Joe Hyland:        

Yeah, I agree. I also think in business — that’s just so well respected and received, meaning I think other organizations, other individuals when they see someone step up and say, “I’ll own that and I’ll sign up for that, I’ll own pipeline,” you know, that’s okay, let’s put together a plan and work on it together. And if you don’t hit all your goals, that’s okay. I just think you’ve just got to be striving for progress. And yeah, I think you’re right. I think a lot of marketers, there’s probably no mal-intent, but trying to fly below the radar or shying away from it is I think, kind of missing the point.

Sarah Kennedy:        

Yeah. And I think it also reminds me of the other thing that is the biggest pet peeve. Well, there’s two more, actually. I’ll be introspective on it a little bit.

But I think just, you’ve mentioned this earlier a little bit too, but just rose-colored glasses. I cannot handle it. My team knows this, but if I ever get anything that feels like an excuse train, not understanding the why and I want to deeply and intimately be able to go through, it’s okay when the answer is not great or what we hoped for. The bigger problem is if we pretend that it is still okay or we present what is a lack of urgency around and a lack of awareness around knowing when it’s wrong and knowing when it needs to be better or needs to be different.

My own, this is like me talking about my own team and I will fall into this trap too because I have to just, we have to catch ourselves because but I always take on the ear and the eyes of my peers that I’m presenting to when I hear from my team what they’re presenting to me and I want to be, and I’m probably harder on my team than I should be in some respects here. But I do not like, I do not like the overly optimistic view of the world. Not that we shouldn’t be optimistic and positive, but marketing takes some punches and that’s part of our job. And we’ve got to be more focused on explaining the why and really deeply, intimately understanding the explanation behind how we got to X and Y so we can change it to get to Z. And that’s, that’s a big focus for my team.

Joe Hyland:        

Yeah. And being introspective. Right. Get going back to what I think other people respect is, listen, we don’t have all the answers, not every hypothesis will turn out to be correct. Just own it and say, “Hey, we had this theory. Here’s what happened here with the good things. This didn’t work. We’re analyzing why. ” Yeah, I couldn’t agree with you anymore.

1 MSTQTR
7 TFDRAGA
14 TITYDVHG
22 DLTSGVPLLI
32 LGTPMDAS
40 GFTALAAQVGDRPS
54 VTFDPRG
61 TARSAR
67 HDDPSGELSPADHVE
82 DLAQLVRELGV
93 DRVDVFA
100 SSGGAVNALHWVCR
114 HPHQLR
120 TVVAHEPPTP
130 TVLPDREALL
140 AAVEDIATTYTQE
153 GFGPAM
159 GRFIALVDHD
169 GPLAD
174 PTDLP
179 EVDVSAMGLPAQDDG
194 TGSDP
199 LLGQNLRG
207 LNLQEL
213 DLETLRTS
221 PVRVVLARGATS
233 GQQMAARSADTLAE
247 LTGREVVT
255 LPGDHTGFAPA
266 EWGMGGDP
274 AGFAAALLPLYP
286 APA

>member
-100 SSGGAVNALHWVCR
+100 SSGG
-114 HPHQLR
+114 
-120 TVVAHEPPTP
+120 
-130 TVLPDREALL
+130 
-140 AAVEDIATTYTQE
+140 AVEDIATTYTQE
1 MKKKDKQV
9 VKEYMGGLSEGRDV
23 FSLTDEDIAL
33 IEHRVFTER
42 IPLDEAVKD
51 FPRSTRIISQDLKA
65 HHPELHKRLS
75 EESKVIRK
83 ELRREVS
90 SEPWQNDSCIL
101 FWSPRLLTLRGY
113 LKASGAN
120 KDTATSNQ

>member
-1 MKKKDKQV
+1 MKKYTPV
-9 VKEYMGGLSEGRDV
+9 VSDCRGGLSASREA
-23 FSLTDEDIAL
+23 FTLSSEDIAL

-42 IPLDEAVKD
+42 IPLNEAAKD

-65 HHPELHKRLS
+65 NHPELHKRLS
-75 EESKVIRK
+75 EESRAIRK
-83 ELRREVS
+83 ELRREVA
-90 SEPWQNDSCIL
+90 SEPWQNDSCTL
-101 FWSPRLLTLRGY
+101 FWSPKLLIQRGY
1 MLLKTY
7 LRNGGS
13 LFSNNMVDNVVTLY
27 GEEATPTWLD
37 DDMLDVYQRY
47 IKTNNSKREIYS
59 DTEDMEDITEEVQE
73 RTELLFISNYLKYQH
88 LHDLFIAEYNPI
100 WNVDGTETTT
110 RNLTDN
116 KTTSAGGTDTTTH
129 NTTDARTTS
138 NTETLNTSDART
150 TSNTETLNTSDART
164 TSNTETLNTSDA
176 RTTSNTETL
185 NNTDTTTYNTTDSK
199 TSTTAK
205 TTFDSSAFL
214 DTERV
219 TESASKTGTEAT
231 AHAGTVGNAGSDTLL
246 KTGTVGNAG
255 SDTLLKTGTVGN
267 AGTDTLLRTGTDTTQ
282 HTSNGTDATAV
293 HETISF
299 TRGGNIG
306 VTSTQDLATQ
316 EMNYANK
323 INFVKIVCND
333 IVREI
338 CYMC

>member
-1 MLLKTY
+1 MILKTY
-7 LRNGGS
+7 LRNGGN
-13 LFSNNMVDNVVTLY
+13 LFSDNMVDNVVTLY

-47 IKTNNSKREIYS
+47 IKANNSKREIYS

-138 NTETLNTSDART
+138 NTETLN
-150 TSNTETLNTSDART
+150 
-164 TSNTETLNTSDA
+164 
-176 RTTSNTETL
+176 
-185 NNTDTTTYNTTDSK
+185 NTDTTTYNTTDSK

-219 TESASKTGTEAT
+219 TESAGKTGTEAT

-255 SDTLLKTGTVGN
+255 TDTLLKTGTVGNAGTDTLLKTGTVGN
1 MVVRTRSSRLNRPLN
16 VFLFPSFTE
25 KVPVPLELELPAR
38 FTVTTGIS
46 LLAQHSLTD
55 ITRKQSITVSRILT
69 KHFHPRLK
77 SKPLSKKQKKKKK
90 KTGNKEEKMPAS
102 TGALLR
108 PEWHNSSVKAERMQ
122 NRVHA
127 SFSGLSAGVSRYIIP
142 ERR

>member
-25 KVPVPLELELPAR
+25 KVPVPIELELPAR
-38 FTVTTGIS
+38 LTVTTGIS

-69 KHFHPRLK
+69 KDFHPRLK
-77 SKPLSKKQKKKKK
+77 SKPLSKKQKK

And you mentioned the data as well. That’s another area. It’s like, we know platforms like Marketo very much help with this. We have so much data at our fingertips. So just saying things like, “I think that subject line should work.” It’s like, well, have you AB tested this? Or like, what kind of data do you have to show, look at, let’s look at open rates, let’s look at engagement or conversion. I don’t know.

know it’s just such an amazing time to be in marketing, but you always run the risk of becoming a little bit antiquated, right? So I think marketers have to lean into the data even if it’s not necessarily natural for them.

Sarah Kennedy:        

Absolutely. And I think that was actually my third pet peeve is when I can’t get access to data. If you asked my team what they would probably say is their pet peeve about me, it’s how much access I want to have to data and I’ve done all those like personality tests, whenever I’m under stress, apparently I move from, I’m a red personality, surprise, surprise, but I move red into green, which is super analytical.

So when things aren’t going right or whatever, I’ll nose dive to way too deep of a level into data. And when I can’t get access to it, it drives me up the wall. So I’m learning a new organization now and there’s actually, Adobe has, Marketo actually we had a ton of data in marketing and it was easy to get access to that. And so I never really had a challenge there, but in a bigger company, there’s actually more data at Adobe than I could have ever imagined. It’s just figuring out which data to dig into and probably also not do it myself. It’s my, again, my team would probably say that’s their pet peeve about me.

HOW SARAH BECAME A YOUNG CMO

Joe Hyland:        

I like this. This is a very honest assessment. Okay. You talked about Sabre earlier and I think your career growth is interesting because on the one hand, I think it would be natural to say, wow, you became a CMO so young. And I was fortunate as well. I got my first head of marketing job around 32 or 33. So similar for me. But I get the question a lot around career planning and you know, should you move jobs every 18 months to two years and that’s how you get growth. You really hunkered into one company and it seemed like did everything under the sun for marketing. Can you talk about that?